Our digital lives are taking flight. Next to our physical lives, we are now meeting each other virtually for work and leisure, and are spotted and traced without knowing both in physical places (areas and streets) and in virtually spaces. Technology is developing rapidly and policy and strategic decision makers are not able to keep up, resulting in reactive behavior and unknown threats for citizens in modern society. Moreover, technology can lead to inequality and exclusion as demonstrated in the Dutch childcare benefits scandal.
The aim of the Inholland Digital Rights Research Team, co-founded by Professors Wina Smeenk, Ander de Keijzer and Ben Wagner, is to focus their work on the social, economic, cultural, communication, design and technological elements leading to a digitally responsible society. This means that we as researchers want to be part of the debate and research on what technology in our digital age can contribute to the quality of peoples’ lives: how people can benefit from the digital society and how they are hindered or, even worse, excluded from partaking in our digital society.
"What can technology contribute to the quality of peoples’ lives? And how can people benefit from the digital society?"
Nowadays, we produce an enormous amount of data. However, there are still major challenges in converting this data into useful information for practical use. The minor Data Driven Smart Society focuses on four current research issues in which data and professional practice aren’t optimally collaborating yet. We challenge students to connect data to professional practice, in order to reach cross disciplinary collaboration and knowledge sharing.
Interested in this research minor? Download the pdf file below to read more. Please note the information is written in Dutch.
Our society is constantly changing. How can you make sure your education is aligned with these continuous changes? And how do you keep track of what knowledge and skills are needed in professional practice? How do you ensure that students work independently, and how will they get used to our rapidly changing world? Inholland University of Applied Sciences looks for the answers in our Urban Living Labs.
In order to do this, the Digital Rights Research Team collaborates with the Sustainable Media Lab. In our Sustainable Media Lab we bring together leading researchers, experts and practitioners to explore what more sustainable media systems could look like. Rapidly changing technical, legal, and societal environments require a different way of thinking about media, its technical entanglements and its role in society.
Social media companies are becoming more and more important gatekeepers for guarding digital rights. However, they are most often not held responsible for that. In this publication, author Ben Wagner, lecturer in Media, Technology & Society, discusses how audits can ensure that social media companies have greater accountability.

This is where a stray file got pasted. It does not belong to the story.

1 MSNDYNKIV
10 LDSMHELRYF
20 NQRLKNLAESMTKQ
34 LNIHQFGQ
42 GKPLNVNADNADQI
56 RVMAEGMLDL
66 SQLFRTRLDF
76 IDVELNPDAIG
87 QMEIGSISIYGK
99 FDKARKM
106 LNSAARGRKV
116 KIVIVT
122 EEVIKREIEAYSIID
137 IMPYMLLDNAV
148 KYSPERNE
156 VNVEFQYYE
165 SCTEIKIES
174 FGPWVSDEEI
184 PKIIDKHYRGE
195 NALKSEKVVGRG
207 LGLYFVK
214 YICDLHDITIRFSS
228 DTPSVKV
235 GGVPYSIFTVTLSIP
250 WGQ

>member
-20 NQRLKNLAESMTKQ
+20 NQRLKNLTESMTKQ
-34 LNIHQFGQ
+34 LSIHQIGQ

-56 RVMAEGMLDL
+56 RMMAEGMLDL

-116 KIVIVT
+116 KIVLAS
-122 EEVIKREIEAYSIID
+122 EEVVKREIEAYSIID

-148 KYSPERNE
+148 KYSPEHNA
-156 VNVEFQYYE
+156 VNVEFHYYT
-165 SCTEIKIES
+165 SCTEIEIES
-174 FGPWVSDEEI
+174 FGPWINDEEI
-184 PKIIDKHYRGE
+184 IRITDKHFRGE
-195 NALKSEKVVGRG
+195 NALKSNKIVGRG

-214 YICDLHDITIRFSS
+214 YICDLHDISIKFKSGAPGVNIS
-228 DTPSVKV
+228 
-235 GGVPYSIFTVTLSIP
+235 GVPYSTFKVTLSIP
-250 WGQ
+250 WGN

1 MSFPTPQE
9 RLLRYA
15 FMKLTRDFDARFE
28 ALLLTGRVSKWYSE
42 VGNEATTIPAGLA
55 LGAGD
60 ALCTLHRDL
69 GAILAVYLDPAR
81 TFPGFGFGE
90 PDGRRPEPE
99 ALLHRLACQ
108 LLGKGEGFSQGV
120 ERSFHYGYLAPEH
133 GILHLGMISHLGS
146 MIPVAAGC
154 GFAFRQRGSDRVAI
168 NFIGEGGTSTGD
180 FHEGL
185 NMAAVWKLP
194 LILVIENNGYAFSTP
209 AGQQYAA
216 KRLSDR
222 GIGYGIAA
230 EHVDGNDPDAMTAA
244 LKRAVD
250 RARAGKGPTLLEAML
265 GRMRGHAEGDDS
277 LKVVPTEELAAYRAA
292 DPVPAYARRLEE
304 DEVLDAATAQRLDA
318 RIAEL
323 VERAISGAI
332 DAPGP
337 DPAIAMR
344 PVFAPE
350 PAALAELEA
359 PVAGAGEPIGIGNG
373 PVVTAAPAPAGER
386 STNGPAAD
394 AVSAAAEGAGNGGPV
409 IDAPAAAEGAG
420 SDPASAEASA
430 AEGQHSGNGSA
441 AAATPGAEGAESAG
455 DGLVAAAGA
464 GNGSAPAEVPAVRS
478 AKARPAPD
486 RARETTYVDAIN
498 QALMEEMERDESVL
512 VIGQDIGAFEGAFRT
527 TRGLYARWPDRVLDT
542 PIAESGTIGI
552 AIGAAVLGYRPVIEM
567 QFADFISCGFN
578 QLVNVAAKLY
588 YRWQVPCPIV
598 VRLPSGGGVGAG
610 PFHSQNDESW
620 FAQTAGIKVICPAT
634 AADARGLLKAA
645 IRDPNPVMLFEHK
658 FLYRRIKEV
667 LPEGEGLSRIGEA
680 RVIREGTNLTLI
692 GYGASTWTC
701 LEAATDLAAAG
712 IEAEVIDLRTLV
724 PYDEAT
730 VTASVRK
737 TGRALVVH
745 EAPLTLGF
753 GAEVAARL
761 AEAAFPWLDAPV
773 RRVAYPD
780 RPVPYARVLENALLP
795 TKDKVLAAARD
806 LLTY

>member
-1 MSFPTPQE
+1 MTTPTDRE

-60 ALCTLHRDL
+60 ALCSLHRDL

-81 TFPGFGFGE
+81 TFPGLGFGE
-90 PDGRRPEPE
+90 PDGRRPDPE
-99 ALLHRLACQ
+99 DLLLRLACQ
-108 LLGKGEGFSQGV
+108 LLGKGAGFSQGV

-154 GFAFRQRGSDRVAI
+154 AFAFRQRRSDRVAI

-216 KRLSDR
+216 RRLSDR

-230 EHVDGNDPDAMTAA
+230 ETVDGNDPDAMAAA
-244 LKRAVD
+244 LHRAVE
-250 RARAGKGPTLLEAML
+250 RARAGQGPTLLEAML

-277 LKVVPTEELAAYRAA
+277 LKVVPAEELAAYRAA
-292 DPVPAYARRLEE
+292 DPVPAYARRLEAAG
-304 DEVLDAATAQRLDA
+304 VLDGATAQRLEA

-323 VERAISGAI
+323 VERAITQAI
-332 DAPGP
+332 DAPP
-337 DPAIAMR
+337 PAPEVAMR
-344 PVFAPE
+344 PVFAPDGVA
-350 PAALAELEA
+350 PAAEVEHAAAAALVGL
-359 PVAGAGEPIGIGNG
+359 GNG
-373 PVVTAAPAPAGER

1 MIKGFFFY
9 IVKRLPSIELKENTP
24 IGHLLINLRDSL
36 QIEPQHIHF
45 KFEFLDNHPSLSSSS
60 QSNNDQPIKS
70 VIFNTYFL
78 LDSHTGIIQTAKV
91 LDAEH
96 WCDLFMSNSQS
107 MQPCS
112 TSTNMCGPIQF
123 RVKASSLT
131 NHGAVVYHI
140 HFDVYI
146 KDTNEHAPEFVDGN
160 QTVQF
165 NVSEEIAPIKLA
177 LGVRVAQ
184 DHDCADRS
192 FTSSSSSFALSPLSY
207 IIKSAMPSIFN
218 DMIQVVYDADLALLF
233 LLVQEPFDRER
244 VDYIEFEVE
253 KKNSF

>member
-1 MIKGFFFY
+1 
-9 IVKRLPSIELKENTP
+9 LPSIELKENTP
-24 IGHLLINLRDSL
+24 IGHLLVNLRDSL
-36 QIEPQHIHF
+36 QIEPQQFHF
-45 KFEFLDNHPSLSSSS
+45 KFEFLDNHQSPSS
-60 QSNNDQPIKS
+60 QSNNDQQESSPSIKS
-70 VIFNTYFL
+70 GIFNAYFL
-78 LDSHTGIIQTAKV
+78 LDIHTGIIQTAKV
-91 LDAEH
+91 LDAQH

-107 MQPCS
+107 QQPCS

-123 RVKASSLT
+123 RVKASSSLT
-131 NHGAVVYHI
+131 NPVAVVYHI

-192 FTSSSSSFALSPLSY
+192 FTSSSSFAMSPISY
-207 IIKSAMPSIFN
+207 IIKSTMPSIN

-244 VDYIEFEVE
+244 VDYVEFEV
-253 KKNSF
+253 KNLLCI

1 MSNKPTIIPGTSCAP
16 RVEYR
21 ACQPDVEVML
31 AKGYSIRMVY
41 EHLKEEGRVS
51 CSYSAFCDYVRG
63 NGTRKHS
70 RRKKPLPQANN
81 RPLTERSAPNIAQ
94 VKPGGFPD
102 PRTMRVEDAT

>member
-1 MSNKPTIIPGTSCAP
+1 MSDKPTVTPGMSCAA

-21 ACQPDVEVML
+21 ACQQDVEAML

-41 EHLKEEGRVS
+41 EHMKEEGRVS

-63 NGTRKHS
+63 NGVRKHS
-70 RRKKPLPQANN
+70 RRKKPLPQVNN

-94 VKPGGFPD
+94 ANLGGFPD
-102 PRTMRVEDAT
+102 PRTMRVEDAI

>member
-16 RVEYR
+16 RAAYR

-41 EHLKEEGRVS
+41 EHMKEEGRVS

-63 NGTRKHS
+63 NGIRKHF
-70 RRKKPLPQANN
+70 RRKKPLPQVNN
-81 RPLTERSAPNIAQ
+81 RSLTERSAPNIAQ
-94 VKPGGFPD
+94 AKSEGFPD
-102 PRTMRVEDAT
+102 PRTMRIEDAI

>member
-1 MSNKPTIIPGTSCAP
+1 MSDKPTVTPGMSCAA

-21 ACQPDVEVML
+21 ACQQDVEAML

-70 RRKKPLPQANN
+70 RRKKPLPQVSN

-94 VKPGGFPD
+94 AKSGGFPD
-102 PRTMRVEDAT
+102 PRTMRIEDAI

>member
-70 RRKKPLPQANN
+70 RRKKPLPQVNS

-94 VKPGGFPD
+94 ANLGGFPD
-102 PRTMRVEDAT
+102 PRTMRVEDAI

Our communication with governmental organizations and commercial businesses takes place online more and more. This has advantages, such as shorter waiting lists and faster application processes. However, it also creates uncertainties. Where can citizens turn to if the digital world cannot help them out? What are our digital civil rights?
Professor Wina Smeenk participated in the discussion about Rights in the Digital City, an event organized by Pakhuis De Zwijger.
Watch the video recording of the event below. Please note the event was in Dutch.
Websites placing cookies on your computer to track your browsing behaviour. TikTok storing your personal data in China. Are you aware of what products, services, and organisations do with your personal data? Perhaps it’s possible to design a 'label' that shows you at a glance how companies respect your digital rights. Researchers from the Digital Rights Research Team, along with students from various programmes at Inholland University of Applied Sciences and MBO Media College, took part in a co-design session exploring the idea of a digital rights label, and some of the wider issues of digital rights.
Digital Rights House (DRH) Amsterdam is partner of the Digital Rights Research Team. DRH is an independent organization that conducts research on privacy protection and digital rights of citizens. They share their knowledge and advice with us. The aim is to protect the digital rights of the citizens of Amsterdam, who are living in a rapidly digitizing society. To achieve this, DRH collaborates with the Municipality of Amsterdam (Gemeente Amsterdam). Read more about this collaboration here.
Would you like to collaborate with the Digital Rights Research Team? Or do you have any questions? Get in touch with Ander de Keijzer, Ben Wagner or Wina Smeenk.